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Old 13th April 2005, 06:13 PM   #28
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Quote:
Originally Posted by nechesh
Wayne, there is no extra work involved. These outfits are no doubt mass produced by the hundreds if not thousands. It is much easier and cheaper than commissioning a new wood, horn or ivory one or even refitting an old used one.

I also think your blade has some age and think it may actually be Sumatran work (there Rick, stuck my neck out ) and is probably early 19thC.


Hi nechesh,

If they are mass producing these (which makes sense, to recoup the cost of the molds, etc...) then this must be one of the first to hit the market. I have see fake keris in plastic dress sold with a Plaque before, this is the first keris only I have seen (with a real blade). Its seems the basic response has been to this thread, there haven't been very many floating around... I guess we need to get ready for the siege.

It seems to me a twist of irony (and more than random chance) to place a Sumatran keris in a plastic Sumatran dress (unless an inventory of different dress are keep - needing a higher investment... wow, are we going to see a lot of these things if that is the case). I think it would take some knowledge on the part of the supplier to pull that off (verses dumb luck). If one were to mass produce Sumatran dress and use Sumatran keris (assuming that is the only dress made)... the source would be Sumatran??? Or am I connecting too many dots. If we see Javanese keris in Javanese plastic dress... then, where will it stop.

Early 19c... Cool! I know there are good keris and not so good keris... but as Rick pointed out in another thread, " as cultural artifacts they are due a certain amount of respect." I may also add that they are history, little pieces of "frozen time" that you can hold in you hand and look upon with a sense of wonder.. thinking about who made them, how they were made, why were they made and for whom, what did it mean or represent... what has it witnessed over the pass two hundred or so years, the people that have coming in contact with it... the good, the bad and all that is in-between. This is what collecting is all about, other than having a cool looking antique hanging on the wall (yea, that's nice too).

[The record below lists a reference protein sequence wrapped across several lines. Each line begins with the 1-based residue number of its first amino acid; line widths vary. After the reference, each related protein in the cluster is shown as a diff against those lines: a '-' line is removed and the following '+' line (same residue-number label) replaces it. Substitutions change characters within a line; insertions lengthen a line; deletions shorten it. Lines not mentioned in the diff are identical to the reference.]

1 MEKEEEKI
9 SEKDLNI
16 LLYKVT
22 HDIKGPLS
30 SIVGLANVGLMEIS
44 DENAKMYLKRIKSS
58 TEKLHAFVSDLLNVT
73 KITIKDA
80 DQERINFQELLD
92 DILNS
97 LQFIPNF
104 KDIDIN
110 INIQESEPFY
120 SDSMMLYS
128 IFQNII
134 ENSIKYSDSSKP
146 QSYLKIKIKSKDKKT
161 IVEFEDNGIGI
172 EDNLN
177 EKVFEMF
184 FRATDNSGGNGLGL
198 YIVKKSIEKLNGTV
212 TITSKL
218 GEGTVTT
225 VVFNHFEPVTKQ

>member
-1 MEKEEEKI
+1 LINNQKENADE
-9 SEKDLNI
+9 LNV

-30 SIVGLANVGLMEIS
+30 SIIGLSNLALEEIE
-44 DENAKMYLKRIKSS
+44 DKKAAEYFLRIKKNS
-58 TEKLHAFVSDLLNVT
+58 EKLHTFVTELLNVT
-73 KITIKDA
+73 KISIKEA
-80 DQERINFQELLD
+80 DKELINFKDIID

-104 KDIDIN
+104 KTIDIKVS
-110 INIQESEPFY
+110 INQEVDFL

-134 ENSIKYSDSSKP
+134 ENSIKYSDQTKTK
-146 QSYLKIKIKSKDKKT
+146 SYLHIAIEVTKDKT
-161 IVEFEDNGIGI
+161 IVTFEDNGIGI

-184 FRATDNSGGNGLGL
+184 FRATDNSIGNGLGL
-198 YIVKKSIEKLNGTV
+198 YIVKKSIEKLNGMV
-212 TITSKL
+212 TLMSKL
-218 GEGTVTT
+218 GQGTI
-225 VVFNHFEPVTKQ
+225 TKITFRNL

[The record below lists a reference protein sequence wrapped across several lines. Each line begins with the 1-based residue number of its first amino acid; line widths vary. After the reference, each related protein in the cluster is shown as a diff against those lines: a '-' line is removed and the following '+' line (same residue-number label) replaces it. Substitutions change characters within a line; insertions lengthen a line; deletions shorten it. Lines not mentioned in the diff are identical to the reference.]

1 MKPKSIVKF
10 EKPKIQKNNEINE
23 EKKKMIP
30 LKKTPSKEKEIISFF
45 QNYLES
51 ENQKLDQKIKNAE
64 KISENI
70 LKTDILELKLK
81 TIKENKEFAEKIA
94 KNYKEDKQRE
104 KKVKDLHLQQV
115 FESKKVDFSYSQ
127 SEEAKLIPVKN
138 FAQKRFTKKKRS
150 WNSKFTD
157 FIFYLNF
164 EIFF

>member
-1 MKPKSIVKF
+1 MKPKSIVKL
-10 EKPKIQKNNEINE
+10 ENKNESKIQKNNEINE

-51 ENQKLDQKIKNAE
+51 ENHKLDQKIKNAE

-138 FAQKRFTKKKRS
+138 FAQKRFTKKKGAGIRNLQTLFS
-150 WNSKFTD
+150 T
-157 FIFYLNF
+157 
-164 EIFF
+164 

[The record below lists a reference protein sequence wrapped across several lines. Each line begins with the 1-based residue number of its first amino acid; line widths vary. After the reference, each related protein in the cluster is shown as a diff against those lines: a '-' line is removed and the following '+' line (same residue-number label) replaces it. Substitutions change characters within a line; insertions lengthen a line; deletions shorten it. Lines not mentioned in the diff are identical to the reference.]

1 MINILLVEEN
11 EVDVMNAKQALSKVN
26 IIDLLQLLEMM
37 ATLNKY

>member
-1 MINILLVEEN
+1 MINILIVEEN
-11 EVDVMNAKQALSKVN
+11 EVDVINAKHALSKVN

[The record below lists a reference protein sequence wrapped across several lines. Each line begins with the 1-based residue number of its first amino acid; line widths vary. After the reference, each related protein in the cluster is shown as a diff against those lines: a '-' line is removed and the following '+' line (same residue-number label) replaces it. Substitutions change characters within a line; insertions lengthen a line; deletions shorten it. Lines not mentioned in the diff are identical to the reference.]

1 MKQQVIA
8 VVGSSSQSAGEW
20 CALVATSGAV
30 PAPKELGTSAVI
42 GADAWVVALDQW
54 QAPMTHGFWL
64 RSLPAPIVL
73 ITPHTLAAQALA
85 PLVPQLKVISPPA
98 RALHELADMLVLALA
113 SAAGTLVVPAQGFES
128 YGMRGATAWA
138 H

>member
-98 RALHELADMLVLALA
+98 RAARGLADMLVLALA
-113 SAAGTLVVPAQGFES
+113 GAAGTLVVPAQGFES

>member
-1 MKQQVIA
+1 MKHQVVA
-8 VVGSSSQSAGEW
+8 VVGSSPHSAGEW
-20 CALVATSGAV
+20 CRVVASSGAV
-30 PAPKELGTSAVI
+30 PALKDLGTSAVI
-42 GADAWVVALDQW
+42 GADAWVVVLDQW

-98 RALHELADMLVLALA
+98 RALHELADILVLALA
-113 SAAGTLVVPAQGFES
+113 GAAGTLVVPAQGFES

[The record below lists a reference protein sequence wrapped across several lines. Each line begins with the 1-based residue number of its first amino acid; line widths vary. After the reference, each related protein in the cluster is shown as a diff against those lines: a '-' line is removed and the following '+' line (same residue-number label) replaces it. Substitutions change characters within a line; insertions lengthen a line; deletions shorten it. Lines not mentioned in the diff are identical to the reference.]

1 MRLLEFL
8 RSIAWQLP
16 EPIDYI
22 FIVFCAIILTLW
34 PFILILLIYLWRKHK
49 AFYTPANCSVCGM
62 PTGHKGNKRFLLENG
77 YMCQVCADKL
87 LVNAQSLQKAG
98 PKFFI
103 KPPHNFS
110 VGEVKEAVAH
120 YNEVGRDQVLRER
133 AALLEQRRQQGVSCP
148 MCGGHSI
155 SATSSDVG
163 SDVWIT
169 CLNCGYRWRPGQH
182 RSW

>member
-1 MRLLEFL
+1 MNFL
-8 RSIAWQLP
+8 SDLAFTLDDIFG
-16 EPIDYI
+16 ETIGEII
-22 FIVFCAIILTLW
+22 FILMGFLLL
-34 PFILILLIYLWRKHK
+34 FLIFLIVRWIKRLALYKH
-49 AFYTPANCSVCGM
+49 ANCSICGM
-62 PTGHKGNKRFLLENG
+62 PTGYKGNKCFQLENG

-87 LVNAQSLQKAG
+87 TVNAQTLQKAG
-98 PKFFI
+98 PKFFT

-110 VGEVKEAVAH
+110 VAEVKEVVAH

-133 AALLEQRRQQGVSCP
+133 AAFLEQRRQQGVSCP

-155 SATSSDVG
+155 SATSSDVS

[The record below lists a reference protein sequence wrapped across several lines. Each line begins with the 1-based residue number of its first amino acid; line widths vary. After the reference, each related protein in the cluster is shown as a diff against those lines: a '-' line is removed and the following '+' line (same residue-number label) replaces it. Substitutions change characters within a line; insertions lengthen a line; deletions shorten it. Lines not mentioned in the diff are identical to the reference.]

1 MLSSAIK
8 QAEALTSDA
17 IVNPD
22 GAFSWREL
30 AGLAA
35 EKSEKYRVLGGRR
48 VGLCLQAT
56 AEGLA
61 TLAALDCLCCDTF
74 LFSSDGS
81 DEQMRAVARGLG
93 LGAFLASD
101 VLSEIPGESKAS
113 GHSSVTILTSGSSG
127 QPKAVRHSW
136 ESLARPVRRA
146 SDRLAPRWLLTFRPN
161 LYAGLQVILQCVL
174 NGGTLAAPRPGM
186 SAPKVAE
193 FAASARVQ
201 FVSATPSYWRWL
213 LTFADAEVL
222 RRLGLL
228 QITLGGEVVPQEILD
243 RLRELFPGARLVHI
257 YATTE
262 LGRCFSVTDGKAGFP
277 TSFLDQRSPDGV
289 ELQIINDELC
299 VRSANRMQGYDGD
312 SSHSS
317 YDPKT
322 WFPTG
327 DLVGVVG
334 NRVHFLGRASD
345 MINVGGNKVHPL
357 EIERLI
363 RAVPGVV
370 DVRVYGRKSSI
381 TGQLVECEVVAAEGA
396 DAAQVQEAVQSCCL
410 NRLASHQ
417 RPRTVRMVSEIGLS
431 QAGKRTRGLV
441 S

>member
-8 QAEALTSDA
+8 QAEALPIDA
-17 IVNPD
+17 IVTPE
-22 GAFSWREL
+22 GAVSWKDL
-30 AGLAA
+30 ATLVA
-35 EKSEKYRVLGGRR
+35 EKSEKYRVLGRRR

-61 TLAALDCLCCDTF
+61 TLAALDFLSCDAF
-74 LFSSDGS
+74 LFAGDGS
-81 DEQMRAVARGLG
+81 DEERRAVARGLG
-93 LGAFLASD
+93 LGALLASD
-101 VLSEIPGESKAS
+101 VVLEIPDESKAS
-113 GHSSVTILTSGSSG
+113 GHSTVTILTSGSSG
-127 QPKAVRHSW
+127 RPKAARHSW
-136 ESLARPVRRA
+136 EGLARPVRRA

Now if I could only teach the keris to speak (or that I learn to listen).

Last edited by BSMStar : 13th April 2005 at 08:01 PM.
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Old 13th April 2005, 09:02 PM   #29
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Wayne, if you want to hear the keris speak, try putting it under your pillow at night.
As i mentioned before, we have seen these composite sheath and hilts before and had a thread about them. I believe that originally they are being presented with newly made keris as tourist items. I don't believe the original intention of this dress was to deceive or hold your 19thC blade. The ones i have seen previously were also Sumatran dress and it may very well be a Sumatran product. Of course, the Chinese are very good at using this composite stuff and the work might be imported for an Indonesian market.
It seems neither ironic nor by chance that someone would place an old Sumatran blade in this dress if their intention was to fool an unwary buyer. As for the "good blade"/"bad blade" issue, i couldn't agree with you more. Very few of us have either the money or opportunity to collect really high end pieces. And while the keris culture was certainly dictated from the top of the hierachal food chain (i.e.the kraton) it certain permeated the entire culture, from the poorest farmer to the highest courtesan. All keris are worthy in my book, even the simplest of village pieces.They are all cultural artifacts with a history and a story. Of course, that doesn't mean i don't try to collect well made keris, but if a piece appeals to me the quality might at times be secondary.
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Old 13th April 2005, 10:18 PM   #30
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Hi nechesh,

I hope what I said was not offensive (my apologies)... I did not mean to question you. And my second two paragraphs were not intended to be directed toward you. Sometimes I ramble on too much.

I am only curious about the origin of these keris, (my first thought was that they may be coming from China or else were too). It will be interesting to see what, and how many of these plastic pieces "crop" up.

I fully agree with you nechesh. I collect those keris that "sing" or "speak" to me in some deep and meaningful way (and only one of them has been a heirloom quality keris). I have "slept" with each keris that I own (except this one, I will when it is restored)... maybe... just maybe, the experiences we have all had would make an interesting thread in itself? Especially if someone knowledgeable can interpret or "explain" some of the experiences that we have had (I would like to know more about the meaning of some of mine).